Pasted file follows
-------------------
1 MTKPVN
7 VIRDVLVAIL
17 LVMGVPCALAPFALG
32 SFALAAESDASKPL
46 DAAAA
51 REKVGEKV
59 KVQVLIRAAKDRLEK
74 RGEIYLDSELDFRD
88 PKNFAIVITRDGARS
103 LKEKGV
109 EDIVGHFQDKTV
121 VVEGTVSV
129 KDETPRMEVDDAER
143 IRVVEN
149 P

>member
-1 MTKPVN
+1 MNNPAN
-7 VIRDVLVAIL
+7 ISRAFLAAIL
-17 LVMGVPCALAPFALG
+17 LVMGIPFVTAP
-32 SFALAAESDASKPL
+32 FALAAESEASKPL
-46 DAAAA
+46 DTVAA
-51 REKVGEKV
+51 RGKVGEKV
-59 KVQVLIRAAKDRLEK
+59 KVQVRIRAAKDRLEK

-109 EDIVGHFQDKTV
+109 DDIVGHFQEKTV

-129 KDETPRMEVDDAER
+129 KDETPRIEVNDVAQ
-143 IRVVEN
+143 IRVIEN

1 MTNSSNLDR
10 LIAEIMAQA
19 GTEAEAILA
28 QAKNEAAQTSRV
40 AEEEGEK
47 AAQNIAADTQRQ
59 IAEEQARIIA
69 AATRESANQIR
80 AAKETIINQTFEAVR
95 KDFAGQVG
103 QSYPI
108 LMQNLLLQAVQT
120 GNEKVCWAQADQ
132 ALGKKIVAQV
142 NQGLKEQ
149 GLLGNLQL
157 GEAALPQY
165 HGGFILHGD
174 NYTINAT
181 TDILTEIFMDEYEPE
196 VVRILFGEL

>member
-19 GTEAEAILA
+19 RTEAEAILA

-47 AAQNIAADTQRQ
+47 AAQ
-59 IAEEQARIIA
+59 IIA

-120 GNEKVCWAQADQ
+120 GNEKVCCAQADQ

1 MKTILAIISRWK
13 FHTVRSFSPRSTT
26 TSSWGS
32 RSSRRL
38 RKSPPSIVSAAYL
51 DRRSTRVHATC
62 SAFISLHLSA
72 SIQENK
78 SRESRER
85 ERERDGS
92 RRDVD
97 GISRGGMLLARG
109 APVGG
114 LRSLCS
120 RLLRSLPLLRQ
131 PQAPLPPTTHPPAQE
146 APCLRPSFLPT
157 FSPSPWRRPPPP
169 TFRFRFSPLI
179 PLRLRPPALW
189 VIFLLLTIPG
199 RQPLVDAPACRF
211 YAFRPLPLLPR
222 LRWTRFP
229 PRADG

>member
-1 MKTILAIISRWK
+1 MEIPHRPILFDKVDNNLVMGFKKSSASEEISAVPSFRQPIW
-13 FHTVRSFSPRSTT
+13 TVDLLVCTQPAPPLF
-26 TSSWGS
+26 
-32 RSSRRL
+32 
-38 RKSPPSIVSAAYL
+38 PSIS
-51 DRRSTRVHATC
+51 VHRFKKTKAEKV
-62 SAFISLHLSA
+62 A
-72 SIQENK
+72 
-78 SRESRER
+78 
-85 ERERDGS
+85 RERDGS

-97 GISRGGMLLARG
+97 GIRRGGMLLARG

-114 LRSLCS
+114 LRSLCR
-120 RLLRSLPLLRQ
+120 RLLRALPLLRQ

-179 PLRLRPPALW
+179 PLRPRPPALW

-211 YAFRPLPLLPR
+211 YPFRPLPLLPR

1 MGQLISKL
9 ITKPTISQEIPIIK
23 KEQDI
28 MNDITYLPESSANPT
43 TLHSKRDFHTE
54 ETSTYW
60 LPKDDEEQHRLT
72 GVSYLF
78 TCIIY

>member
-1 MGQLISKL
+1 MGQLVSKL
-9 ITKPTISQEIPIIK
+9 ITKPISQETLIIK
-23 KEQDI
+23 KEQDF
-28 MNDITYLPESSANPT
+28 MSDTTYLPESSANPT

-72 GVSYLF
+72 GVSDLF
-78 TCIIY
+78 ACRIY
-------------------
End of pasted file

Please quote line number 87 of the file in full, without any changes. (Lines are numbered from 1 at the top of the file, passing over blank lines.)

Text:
189 VIFLLLTIPG